The final standardized test in the three test battery is the one leg stand. This test requires you to hold one foot approximately 12 inches off the ground for approximately thirty seconds. While you are standing on one leg, the officer is looking to see if the individual is able to maintain their balance or has to trouble with their counting.
What is interesting about this battery of tests is lots of other people have problems doing them when they are completely sober.
In fact, some of the tests are not even validated for individuals who are sixty years of age or have problems with their knees, backs or legs. Many times the officers do not even inquire if you have such prior injuries that might affect the test results. They do not ask, nor do they care and they take shortcuts in administering most of these tests. What we do is we zero in on those deficiencies and that benefits our clients. Generally, after those three tests have been conducted, the officer will then ask the individual to blow into what is called a PBT or a portable breath test. It is a small handheld machine that is carried by the officers to use during vehicle stops. After blowing into the PBT, it gives a numerical reading to the officer. However, in Georgia that numerical reading is not allowed to be disclosed to a jury during a trial—they are only able to say whether it was positive or negative for alcohol.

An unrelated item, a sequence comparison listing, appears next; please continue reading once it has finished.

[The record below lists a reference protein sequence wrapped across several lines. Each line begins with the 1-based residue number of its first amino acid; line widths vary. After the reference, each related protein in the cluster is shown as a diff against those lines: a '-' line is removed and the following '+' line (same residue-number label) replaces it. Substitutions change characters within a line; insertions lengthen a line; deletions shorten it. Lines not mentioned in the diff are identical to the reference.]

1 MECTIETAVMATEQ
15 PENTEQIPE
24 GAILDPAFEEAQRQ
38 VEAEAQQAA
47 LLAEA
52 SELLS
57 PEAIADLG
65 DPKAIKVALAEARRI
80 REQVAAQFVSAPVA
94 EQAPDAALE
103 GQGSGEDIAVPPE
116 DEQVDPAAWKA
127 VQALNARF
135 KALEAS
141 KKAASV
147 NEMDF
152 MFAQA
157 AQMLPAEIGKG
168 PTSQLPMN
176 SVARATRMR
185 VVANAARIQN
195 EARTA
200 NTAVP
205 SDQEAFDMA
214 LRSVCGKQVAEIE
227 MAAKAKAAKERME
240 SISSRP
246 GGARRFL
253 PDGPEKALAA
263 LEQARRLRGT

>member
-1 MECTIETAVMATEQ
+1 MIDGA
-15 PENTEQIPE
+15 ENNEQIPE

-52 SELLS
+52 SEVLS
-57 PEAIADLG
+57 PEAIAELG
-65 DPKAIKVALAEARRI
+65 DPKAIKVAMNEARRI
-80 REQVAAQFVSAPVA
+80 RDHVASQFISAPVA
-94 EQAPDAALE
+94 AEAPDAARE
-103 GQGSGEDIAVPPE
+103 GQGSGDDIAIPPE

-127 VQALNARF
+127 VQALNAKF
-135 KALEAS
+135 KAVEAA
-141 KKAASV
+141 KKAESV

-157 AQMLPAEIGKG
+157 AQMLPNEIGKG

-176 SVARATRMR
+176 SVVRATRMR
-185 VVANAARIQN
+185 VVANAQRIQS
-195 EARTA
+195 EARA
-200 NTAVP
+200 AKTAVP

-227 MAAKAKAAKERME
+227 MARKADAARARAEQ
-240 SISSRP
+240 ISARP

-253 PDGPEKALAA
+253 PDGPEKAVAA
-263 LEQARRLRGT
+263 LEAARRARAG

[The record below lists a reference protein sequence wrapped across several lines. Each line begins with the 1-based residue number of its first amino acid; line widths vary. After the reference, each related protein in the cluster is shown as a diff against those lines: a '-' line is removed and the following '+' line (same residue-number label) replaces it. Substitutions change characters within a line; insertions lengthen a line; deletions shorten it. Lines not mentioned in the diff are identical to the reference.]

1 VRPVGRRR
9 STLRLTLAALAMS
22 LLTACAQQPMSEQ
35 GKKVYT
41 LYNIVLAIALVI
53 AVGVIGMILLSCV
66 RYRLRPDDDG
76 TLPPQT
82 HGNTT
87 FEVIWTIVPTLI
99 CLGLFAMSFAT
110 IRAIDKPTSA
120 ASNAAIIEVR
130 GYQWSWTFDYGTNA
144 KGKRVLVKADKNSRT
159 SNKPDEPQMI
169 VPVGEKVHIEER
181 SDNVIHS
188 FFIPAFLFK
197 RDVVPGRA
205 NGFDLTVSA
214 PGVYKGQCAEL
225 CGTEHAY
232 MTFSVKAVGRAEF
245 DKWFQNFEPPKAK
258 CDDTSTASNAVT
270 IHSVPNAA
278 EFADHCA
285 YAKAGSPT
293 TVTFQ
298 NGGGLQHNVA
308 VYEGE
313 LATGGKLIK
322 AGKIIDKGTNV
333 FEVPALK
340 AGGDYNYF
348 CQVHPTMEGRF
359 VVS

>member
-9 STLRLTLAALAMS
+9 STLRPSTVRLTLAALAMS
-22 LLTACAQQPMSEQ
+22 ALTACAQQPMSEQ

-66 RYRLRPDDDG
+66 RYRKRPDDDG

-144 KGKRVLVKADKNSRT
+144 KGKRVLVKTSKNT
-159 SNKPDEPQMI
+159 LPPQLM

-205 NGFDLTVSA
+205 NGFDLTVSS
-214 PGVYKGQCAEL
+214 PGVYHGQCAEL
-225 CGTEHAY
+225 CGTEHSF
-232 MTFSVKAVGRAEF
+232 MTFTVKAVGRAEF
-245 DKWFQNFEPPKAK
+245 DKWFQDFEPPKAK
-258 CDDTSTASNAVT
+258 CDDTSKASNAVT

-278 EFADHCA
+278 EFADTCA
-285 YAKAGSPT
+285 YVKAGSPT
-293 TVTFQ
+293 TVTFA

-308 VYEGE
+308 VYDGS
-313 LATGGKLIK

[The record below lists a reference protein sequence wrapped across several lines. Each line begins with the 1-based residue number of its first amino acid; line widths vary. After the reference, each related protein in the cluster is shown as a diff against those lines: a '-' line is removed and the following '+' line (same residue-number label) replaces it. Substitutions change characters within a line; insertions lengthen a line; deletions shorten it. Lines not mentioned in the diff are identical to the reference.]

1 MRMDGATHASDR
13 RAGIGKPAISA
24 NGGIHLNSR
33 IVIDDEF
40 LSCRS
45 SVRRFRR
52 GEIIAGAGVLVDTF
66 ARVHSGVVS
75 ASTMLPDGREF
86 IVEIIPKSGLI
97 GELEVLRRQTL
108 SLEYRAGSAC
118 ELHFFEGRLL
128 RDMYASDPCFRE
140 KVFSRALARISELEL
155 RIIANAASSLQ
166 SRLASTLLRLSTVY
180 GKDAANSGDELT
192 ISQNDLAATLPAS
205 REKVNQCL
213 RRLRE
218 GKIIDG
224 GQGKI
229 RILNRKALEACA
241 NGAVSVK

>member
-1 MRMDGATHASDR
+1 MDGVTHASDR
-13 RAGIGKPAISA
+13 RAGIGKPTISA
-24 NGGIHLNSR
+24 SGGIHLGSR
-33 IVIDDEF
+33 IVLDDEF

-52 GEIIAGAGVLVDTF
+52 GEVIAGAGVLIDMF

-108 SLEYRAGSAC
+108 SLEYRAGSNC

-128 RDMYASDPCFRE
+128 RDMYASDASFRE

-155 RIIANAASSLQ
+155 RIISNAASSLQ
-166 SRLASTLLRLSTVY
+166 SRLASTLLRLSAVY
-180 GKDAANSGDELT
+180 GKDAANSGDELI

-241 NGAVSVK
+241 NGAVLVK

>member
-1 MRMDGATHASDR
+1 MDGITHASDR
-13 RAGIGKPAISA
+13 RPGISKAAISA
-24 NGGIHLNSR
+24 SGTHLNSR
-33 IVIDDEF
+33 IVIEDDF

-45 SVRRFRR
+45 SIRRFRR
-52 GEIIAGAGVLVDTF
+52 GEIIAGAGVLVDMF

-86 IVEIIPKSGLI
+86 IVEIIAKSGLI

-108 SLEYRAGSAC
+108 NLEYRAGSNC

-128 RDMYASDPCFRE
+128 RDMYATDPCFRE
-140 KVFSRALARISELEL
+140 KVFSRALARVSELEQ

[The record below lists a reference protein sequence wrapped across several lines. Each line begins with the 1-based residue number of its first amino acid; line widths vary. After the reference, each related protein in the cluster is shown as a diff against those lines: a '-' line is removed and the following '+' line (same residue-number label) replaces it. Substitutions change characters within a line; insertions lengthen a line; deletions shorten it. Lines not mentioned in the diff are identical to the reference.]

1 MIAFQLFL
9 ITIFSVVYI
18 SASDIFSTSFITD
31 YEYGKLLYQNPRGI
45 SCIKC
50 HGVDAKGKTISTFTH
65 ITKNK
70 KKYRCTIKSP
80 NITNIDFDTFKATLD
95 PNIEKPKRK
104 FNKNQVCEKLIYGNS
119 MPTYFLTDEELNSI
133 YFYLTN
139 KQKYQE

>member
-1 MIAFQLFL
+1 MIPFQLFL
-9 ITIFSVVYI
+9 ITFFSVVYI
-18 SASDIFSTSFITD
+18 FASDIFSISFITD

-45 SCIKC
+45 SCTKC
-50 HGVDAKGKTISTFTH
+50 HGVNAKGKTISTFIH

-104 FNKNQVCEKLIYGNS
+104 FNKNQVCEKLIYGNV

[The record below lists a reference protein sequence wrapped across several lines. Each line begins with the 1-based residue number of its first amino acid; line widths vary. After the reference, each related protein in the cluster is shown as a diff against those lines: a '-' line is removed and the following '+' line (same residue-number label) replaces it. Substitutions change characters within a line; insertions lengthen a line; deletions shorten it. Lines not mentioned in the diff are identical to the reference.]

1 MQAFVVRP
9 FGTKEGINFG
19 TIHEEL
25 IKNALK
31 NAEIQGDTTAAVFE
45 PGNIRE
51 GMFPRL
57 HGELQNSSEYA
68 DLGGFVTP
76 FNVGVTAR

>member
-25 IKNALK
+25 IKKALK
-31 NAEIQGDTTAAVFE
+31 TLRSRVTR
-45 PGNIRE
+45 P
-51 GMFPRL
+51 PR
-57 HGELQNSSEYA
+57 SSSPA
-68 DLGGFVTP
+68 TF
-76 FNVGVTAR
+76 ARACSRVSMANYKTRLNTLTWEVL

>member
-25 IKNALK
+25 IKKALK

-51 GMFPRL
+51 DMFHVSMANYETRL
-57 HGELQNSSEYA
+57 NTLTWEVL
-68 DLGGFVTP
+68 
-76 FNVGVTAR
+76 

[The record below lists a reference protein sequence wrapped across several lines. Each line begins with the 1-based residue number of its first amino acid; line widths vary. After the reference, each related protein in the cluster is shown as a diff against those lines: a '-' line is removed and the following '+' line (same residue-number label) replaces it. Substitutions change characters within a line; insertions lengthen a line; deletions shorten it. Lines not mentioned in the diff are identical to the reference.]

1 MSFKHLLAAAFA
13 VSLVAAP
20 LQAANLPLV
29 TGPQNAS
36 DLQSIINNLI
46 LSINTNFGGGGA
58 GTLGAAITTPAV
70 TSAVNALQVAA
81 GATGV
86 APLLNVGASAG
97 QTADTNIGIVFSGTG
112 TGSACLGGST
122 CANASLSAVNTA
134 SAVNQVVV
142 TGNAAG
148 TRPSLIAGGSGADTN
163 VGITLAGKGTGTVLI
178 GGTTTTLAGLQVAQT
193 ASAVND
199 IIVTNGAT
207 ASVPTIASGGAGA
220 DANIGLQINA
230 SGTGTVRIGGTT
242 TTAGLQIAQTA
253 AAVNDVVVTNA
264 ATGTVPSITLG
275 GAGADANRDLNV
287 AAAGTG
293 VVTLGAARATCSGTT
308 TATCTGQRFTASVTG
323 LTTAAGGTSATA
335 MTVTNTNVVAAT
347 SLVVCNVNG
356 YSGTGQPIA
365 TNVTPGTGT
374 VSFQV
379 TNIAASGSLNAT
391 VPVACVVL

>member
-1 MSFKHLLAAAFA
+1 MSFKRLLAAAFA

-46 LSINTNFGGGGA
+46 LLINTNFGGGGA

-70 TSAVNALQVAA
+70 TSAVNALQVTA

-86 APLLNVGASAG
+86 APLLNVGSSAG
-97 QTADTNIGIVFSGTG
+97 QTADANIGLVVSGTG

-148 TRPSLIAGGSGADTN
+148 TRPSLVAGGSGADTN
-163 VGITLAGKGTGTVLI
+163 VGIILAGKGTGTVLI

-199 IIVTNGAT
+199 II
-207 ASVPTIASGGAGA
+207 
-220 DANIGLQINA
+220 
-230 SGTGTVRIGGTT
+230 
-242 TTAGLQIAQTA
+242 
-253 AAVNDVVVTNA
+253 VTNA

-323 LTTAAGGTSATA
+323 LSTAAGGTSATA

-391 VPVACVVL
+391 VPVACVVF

Essentially the PBT is the last step taken before an officer makes a DUI arrest decision, but you do see some officers do the PBT as the first step. It just shows that perhaps they do not want to do field sobriety tests because they are inexperienced or they are afraid that they will do something wrong in the actual administration of the test and a well trained DUI attorney will ask them why they did it wrong.
After the officer makes a decision to arrest a one for DUI, the officer has to read a card to the individual that is known as implied consent. It basically states that you are going to be asked to submit to a chemical test of your breath, urine or blood.
You are not required to submit to any of these test. If you do not submit to the test, you are considered a DUI refusal. If you submit to a breath test, then you are taken to the local police station or sheriff’s office where the breath test machine is located. There, they will administer the Intoxilyzer 9000, which is breath machine currently being used in the state of Georgia. Generally, the two biggest pieces of evidence against a DUI defendant is the dash-cam video of the stop and field sobriety tests, and secondly, the results of the Intoxilyzer when it shows an amount over the legal limit.
These are two of the most damning or difficult pieces of evidence to contend with in a DUI case. However, there are many ways to point out the deficiencies of the Intoxilyzer 9000 It requires effort, knowledge and training to successfully argue these points to judges and juries.
For more information on Timeline Of DUI Process In Georgia, a free initial consultation is your next best step. Get the information and legal answers you are seeking by calling (229) 237-0452 today.
Get your questions answered - call me (229) 207-0850